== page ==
<span id="priceblock_dealprice" class="a-size-medium a-color-price">
    $649.99
</span>

A good way to handle situations like this is to add a fallback rule for the price field in the Item loader. This is a rule that is applied only if the previous rules for that field have failed. To accomplish this with the Item Loader, you can add a add_fallback_css method:

class AmazonItemLoader(ItemLoader):
    default_output_processor = TakeFirst()

    def get_collected_values(self, field_name):
        return (self._values[field_name]
                if field_name in self._values
                else self._values.default_factory())

    def add_fallback_css(self, field_name, css, *processors, **kw):
        if not any(self.get_collected_values(field_name)):
            self.add_css(field_name, css, *processors, **kw)

As you can see, the add_fallback_css method will use the CSS rule if there are no previously collected values for that field. Now, we can change our spider to use AmazonItemLoader and then add the fallback CSS rule to our loader:

def parse_product(self, response):
    loader = AmazonItemLoader(item=ProductItem(), response=response)
    loader.add_css('price', '#priceblock_ourprice ::text')
    loader.add_fallback_css('price', '#priceblock_dealprice ::text')
    loader.add_css('name', '#productTitle ::text')
    loader.add_value('url', response.url)
    yield loader.load_item()

This tip can save you time and make your spiders much more robust. If one CSS rule fails to get the data, there will be other rules that can be applied which will extract the data you need.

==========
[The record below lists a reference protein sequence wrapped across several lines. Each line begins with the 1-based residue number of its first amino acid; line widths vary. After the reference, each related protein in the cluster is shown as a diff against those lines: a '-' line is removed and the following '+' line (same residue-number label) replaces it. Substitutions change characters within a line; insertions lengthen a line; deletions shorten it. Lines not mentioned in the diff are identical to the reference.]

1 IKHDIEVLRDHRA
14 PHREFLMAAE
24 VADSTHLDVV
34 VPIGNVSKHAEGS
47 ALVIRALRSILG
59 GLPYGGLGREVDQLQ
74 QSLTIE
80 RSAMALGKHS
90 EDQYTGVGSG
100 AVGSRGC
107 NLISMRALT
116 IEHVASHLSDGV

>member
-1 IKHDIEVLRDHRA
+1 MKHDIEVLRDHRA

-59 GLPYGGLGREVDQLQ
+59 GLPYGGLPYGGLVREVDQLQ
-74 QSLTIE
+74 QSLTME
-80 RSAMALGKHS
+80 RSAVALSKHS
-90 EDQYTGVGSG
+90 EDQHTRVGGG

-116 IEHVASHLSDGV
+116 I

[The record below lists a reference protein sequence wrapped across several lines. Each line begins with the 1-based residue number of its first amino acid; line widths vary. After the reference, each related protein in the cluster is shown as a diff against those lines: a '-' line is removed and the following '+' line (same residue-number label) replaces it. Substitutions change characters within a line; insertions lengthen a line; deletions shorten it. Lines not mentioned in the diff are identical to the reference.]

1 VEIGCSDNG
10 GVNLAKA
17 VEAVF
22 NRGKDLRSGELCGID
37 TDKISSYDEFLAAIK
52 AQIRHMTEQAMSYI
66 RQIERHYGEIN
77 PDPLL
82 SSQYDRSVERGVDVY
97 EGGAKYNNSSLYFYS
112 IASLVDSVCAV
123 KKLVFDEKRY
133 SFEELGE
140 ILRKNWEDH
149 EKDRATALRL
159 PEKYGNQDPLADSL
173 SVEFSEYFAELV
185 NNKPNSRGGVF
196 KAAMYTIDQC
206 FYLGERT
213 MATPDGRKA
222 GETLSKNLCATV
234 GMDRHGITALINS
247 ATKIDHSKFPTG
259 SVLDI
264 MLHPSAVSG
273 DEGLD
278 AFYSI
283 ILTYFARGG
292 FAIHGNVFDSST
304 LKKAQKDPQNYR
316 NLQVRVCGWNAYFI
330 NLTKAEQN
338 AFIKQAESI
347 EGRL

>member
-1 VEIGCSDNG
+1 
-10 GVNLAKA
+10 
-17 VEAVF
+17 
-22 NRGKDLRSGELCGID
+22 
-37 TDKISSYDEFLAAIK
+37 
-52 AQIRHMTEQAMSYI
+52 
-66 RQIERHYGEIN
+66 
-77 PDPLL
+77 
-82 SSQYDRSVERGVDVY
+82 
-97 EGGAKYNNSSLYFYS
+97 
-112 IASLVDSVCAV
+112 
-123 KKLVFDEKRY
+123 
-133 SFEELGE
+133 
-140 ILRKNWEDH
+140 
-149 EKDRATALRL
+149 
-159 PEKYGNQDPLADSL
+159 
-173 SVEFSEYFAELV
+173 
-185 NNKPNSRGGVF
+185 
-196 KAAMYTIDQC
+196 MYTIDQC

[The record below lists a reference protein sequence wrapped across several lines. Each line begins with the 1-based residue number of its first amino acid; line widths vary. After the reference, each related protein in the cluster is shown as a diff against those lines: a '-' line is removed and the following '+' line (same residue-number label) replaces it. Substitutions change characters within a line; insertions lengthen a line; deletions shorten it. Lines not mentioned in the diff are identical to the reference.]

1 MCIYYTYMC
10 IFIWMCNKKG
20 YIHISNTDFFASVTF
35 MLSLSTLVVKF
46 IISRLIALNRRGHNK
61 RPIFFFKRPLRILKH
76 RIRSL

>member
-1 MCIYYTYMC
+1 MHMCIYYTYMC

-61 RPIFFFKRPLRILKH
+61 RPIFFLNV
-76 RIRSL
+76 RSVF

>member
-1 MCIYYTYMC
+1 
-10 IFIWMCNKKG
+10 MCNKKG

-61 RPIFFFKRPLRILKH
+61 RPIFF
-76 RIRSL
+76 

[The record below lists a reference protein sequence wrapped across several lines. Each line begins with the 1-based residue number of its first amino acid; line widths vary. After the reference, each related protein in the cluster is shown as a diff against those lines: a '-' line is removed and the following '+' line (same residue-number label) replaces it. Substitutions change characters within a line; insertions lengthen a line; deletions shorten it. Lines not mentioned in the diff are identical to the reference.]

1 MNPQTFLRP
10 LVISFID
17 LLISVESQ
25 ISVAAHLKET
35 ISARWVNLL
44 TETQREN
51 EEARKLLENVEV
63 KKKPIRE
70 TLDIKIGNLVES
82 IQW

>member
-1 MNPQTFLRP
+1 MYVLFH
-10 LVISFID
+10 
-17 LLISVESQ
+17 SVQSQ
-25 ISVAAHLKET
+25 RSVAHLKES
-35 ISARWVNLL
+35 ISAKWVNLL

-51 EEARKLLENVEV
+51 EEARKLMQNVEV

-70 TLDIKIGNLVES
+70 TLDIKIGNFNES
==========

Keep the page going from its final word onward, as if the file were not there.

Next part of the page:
If Item Loaders are new to you, check out the documentation.

Wrap Up

And there you have it! Please share any and all problems that you’ve run into while web scraping and extracting data. We’re always on the lookout for new tips and hacks to share in our Scrapy Tips from the Pros monthly column. Hit us up on Twitter or Facebook and let us know if we’ve helped your workflow.

And if you haven’t yet, give Portia, our open source visual web scraping tool, a try. We know you’re attached to Scrapy, but it never hurts to experiment with your stack 😉

Please apply to join us for Google Summer of Code 2016 by Friday, March 25!

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2 thoughts on “Scrapy Tips from the Pros: March 2016 Edition

  1. For sites with this weird session behaviour I’ve also found it’s useful to consider the duplicate filter too – if they’re using cookies to navigate they will most often share the same url for each subsequent page, so one can easily run into trouble here.